A Matter Of Life And Death DVD
Classic fantasy from Powell and Pressburger in which an RAF pilot must argue for his life in a celestial trial after a mix-up sees him survive a fall from his plane. When Peter Carter (David Niven)’s plane is struck on his way back to England from a bombing mission and his parachute destroyed, he prepares himself for death. Incredibly, however, he awakes safely on the ground the next day. It turns out that the emissary sent from Heaven to carry him to his death, Conductor 71 (Marius Goring), was unable to locate him in the fog, but has now arrived to take him to the next world. Carter refuses to go, having fallen in love with the radio operator who talked to him while the plane was going down, June (Kim Hunter). A trial is convened in Heaven to see if Carter should be allowed to live on. Will the pilot be able to convince the court that his love for June is strong enough that he should be given another chance?
“Briefed by the Ministry of Information to make a film that would foster Anglo-American relations in the post-war period, innovative filmmakers Michael Powell and Emeric Pressburger, came up with A Matter Of Life And Death–an extravagant and extraordinary fantasy in which David Niven stars as a downed pilot who must justify his continuing existence to a heavenly panel of judges, because he has made the mistake of falling in love with an American girl (Kim Hunter) when he really should have been dead. National stereotypes are lampooned as the angelic judges squabble over his fate. In a neat reversal of expectations, the Heaven sequences are black and white, while Earth is seen in techni-colour. Daring cinematography mixes monochrome and colour, incorporates time-lapse images, and even toys with background ‘time freezes’ 50 years before “The Matrix”. Roger Livesey and Raymond Massey lead the fine supporting cast, in what is one of the undoubted jewels of British cinema.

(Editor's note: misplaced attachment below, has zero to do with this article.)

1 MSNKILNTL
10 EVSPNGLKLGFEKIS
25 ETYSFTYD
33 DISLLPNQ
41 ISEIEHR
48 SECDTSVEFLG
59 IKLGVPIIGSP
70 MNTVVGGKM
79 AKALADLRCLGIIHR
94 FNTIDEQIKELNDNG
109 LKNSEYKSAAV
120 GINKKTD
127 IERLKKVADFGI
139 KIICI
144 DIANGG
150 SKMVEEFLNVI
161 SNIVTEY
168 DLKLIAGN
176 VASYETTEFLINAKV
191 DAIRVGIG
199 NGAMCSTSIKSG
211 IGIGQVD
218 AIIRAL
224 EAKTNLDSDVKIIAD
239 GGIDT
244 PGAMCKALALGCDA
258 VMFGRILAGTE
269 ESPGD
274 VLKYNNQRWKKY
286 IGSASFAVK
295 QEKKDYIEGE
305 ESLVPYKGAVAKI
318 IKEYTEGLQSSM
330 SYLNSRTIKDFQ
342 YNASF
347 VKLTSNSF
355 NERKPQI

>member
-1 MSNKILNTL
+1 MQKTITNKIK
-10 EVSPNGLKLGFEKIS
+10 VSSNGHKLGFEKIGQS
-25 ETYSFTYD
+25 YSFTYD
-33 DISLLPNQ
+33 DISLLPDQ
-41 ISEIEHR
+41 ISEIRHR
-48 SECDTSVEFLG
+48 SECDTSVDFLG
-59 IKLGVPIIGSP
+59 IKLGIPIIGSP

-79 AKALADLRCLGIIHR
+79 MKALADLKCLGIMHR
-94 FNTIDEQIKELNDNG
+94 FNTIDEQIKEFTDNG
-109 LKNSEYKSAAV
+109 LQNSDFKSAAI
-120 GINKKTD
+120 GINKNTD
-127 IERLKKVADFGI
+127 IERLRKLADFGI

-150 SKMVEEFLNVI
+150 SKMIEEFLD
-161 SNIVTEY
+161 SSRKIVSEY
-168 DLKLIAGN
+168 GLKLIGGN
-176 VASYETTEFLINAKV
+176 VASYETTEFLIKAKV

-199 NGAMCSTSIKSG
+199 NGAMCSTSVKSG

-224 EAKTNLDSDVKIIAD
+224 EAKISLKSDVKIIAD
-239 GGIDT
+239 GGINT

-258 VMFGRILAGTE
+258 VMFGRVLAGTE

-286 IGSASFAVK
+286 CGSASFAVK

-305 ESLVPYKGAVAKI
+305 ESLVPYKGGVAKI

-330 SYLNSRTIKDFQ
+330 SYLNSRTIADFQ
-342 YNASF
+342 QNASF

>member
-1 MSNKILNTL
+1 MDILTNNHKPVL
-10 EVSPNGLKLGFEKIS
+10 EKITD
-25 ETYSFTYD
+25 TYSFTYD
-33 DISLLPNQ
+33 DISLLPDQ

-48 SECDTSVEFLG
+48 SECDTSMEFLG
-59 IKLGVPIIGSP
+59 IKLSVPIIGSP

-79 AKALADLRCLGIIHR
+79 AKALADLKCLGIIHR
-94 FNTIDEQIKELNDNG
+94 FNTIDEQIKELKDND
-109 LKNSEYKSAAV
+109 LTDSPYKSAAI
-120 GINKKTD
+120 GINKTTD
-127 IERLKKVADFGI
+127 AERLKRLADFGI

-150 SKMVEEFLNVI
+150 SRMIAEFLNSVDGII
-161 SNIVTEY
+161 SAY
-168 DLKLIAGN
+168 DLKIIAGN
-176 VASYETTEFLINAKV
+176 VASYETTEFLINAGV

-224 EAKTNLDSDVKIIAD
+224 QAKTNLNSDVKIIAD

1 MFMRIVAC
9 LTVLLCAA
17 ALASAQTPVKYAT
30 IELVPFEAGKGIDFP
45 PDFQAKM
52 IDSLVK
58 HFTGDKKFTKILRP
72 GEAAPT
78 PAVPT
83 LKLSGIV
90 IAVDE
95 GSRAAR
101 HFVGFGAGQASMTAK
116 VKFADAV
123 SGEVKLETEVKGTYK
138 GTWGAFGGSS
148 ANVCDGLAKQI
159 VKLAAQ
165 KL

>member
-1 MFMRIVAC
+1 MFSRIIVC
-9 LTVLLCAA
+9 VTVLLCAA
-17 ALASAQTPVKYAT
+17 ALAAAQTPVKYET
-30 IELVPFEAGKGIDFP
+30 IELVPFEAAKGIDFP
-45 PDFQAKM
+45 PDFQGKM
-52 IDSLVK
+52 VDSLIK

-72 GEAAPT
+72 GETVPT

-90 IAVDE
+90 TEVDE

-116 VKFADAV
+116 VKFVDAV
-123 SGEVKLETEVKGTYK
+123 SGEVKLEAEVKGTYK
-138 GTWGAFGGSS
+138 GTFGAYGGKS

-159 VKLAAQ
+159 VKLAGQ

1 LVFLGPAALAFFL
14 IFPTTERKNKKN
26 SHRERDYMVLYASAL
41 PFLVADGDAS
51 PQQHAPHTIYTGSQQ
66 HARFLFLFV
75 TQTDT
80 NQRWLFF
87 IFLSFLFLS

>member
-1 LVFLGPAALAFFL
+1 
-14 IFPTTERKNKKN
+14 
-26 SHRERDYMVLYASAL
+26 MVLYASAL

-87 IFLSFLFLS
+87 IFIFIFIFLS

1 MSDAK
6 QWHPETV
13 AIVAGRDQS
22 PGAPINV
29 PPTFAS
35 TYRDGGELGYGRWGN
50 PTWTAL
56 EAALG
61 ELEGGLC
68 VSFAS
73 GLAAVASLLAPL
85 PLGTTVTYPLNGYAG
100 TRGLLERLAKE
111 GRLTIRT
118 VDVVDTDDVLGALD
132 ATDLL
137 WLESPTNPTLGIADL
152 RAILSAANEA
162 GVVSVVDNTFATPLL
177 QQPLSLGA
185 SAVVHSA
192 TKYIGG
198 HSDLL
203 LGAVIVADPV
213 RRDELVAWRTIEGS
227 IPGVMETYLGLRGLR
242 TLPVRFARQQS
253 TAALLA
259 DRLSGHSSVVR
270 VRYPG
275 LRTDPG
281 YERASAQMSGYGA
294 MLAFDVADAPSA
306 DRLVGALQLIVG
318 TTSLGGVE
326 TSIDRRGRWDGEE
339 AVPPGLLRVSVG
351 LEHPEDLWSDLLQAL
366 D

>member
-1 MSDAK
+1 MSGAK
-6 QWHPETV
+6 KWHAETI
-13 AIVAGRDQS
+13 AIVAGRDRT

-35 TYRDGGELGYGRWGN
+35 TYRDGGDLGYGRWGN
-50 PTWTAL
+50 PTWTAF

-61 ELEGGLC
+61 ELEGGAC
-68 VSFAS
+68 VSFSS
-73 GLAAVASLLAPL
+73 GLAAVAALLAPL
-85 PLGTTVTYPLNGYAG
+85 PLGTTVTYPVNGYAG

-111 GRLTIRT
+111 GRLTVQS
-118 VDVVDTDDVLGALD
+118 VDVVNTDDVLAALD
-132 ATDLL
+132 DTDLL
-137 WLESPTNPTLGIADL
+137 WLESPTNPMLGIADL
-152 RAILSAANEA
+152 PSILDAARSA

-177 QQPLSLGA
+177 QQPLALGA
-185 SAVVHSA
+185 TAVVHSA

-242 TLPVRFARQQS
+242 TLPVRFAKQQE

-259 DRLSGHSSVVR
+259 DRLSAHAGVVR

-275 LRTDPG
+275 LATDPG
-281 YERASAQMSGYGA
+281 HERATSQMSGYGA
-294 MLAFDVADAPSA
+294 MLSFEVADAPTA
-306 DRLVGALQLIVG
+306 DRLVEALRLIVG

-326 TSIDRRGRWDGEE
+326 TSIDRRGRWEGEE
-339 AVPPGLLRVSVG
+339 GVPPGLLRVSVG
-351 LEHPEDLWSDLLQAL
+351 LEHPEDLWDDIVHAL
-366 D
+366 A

On the DVD: A Matter of Life and Death is presented in reasonably sharp 4:3 ratio with decent mono sound. Aside from English hard-of-hearing subtitles there are no extras.” – Mark Walker